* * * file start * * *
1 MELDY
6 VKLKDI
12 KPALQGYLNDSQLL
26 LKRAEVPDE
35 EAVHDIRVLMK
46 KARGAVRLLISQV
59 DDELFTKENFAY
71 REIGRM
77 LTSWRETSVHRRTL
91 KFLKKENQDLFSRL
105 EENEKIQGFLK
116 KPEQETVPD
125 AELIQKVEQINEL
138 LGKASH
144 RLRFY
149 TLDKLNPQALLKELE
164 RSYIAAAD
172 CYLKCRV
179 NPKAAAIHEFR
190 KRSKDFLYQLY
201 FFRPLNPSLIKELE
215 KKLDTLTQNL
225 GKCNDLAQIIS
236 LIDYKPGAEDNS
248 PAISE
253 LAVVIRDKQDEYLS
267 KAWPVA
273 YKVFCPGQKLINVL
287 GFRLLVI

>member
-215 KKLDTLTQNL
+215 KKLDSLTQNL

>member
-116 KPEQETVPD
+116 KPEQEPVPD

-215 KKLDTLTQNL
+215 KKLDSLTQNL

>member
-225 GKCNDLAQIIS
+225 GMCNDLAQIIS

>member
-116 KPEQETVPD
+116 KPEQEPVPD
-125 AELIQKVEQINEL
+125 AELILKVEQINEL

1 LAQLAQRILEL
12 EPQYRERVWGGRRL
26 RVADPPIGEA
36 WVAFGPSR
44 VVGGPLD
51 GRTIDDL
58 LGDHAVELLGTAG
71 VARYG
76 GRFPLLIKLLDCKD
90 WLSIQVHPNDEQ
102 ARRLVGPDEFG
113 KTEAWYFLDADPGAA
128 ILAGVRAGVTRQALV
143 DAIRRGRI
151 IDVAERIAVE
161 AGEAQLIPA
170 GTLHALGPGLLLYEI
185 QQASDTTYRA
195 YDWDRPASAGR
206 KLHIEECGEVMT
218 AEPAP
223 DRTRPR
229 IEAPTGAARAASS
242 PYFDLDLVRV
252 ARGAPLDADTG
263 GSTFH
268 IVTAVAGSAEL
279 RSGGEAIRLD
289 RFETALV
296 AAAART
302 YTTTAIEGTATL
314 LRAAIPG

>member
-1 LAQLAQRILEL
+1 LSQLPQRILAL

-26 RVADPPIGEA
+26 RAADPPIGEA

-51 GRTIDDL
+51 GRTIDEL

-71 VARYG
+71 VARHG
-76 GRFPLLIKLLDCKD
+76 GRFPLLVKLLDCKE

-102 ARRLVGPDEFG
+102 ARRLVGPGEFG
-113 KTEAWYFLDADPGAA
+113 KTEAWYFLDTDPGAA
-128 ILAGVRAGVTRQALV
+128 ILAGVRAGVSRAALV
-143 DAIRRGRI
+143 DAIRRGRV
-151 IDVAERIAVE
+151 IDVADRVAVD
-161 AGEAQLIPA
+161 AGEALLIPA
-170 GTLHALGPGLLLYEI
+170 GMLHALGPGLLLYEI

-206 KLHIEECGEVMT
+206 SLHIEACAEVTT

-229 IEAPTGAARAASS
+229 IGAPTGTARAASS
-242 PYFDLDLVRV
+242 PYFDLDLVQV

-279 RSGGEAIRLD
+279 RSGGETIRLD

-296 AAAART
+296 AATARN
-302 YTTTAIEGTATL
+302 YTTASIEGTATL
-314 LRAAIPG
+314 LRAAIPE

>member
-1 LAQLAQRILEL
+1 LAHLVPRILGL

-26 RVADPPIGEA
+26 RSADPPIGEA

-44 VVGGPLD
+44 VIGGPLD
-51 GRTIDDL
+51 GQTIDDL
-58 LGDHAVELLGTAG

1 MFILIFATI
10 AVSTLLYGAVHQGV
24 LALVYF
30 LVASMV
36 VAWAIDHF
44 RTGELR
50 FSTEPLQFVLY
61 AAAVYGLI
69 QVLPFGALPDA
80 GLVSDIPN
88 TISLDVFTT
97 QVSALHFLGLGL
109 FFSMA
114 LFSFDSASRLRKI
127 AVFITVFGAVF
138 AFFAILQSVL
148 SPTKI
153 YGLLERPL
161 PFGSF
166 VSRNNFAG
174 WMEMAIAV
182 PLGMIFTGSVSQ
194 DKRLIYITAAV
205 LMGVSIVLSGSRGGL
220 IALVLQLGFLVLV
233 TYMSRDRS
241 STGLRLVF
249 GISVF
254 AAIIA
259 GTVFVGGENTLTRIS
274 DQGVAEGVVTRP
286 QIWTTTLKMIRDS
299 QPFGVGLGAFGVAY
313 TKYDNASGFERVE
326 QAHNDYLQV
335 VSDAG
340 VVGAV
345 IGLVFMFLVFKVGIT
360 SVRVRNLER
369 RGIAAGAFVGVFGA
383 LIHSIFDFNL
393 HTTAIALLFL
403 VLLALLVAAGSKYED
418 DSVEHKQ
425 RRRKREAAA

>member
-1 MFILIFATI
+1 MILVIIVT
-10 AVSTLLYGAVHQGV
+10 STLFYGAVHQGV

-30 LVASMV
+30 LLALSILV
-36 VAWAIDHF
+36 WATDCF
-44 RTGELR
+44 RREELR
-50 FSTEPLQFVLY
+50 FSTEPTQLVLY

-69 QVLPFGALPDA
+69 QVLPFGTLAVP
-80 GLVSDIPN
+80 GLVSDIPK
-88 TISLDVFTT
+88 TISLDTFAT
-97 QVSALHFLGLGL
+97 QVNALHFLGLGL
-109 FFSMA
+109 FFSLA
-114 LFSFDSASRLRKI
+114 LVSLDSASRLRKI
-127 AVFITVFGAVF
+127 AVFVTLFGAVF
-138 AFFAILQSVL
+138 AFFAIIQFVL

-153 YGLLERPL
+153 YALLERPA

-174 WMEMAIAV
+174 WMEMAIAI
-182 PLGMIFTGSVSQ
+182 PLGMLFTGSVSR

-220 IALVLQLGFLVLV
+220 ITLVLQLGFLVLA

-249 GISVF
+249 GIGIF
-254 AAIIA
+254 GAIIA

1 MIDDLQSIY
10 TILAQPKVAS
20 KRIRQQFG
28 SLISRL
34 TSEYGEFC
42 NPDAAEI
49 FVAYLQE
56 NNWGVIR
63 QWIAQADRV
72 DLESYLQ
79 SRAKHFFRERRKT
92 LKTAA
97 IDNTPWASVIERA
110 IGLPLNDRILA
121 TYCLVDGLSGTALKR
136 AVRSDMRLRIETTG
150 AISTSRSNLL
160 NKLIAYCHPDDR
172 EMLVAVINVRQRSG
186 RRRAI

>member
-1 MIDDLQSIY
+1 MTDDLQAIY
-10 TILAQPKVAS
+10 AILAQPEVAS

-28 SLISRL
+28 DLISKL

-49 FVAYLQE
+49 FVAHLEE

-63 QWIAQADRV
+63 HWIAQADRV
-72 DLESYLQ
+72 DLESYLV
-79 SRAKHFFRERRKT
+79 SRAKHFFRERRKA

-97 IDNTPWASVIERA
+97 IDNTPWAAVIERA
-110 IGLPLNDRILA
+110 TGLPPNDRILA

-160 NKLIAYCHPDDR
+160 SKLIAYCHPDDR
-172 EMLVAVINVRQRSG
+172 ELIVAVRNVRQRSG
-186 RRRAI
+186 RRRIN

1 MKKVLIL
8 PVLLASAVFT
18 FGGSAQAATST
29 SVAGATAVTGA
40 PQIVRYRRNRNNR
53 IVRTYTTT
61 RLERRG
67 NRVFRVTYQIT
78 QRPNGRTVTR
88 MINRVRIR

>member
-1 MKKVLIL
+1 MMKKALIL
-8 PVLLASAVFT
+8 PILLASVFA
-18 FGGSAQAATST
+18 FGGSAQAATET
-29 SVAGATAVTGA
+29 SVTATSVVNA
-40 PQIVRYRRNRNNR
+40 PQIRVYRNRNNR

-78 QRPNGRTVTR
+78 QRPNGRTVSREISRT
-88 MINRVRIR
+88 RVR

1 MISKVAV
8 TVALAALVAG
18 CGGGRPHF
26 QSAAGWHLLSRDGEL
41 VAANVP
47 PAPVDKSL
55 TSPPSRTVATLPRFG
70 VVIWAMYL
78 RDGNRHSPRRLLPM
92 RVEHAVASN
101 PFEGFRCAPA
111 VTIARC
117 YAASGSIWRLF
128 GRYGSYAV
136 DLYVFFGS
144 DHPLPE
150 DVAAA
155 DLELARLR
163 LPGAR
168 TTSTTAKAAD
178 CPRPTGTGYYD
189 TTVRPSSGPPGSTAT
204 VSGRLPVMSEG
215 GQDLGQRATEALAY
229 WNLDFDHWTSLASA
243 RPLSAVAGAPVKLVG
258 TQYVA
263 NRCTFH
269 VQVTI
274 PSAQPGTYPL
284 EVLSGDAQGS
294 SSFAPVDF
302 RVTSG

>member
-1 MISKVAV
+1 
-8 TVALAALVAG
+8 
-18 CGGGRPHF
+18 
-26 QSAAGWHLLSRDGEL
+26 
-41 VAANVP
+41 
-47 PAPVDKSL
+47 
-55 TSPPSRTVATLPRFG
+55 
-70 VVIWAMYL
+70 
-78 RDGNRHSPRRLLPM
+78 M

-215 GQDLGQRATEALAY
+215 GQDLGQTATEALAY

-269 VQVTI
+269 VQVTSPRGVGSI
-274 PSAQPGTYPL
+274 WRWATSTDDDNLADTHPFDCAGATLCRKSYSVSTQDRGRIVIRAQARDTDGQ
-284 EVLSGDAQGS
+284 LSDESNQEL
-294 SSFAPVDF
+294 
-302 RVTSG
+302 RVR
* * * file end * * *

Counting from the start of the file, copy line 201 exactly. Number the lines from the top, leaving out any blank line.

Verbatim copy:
-153 YGLLERPL